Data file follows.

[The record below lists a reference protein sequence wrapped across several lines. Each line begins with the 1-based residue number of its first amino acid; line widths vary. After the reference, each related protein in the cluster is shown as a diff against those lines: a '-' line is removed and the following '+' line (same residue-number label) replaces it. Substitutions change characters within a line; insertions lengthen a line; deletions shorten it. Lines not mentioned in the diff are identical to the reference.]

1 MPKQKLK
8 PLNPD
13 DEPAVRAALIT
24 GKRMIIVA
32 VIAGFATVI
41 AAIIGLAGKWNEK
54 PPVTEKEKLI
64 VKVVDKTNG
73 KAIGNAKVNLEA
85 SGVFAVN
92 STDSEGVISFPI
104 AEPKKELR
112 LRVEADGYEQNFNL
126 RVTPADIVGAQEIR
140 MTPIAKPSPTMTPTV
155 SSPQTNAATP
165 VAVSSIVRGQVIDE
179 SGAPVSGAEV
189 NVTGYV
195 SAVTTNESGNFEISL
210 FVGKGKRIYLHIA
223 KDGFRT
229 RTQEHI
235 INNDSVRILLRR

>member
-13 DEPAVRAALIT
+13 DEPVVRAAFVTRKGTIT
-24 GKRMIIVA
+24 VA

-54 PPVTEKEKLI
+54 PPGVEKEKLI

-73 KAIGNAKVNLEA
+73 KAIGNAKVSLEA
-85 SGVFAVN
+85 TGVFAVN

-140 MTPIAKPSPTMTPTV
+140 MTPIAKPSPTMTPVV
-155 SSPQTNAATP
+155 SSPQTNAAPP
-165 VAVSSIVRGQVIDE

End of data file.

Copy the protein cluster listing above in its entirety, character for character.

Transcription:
[The record below lists a reference protein sequence wrapped across several lines. Each line begins with the 1-based residue number of its first amino acid; line widths vary. After the reference, each related protein in the cluster is shown as a diff against those lines: a '-' line is removed and the following '+' line (same residue-number label) replaces it. Substitutions change characters within a line; insertions lengthen a line; deletions shorten it. Lines not mentioned in the diff are identical to the reference.]

1 MPKQKLK
8 PLNPD
13 DEPAVRAALIT
24 GKRMIIVA
32 VIAGFATVI
41 AAIIGLAGKWNEK
54 PPVTEKEKLI
64 VKVVDKTNG
73 KAIGNAKVNLEA
85 SGVFAVN
92 STDSEGVISFPI
104 AEPKKELR
112 LRVEADGYEQNFNL
126 RVTPADIVGAQEIR
140 MTPIAKPSPTMTPTV
155 SSPQTNAATP
165 VAVSSIVRGQVIDE
179 SGAPVSGAEV
189 NVTGYV
195 SAVTTNESGNFEISL
210 FVGKGKRIYLHIA
223 KDGFRT
229 RTQEHI
235 INNDSVRILLRR

>member
-13 DEPAVRAALIT
+13 DEPVVRAAFVTRKGTIT
-24 GKRMIIVA
+24 VA

-54 PPVTEKEKLI
+54 PPGVEKEKLI

-73 KAIGNAKVNLEA
+73 KAIGNAKVSLEA
-85 SGVFAVN
+85 TGVFAVN

-140 MTPIAKPSPTMTPTV
+140 MTPIAKPSPTMTPVV
-155 SSPQTNAATP
+155 SSPQTNAAPP
-165 VAVSSIVRGQVIDE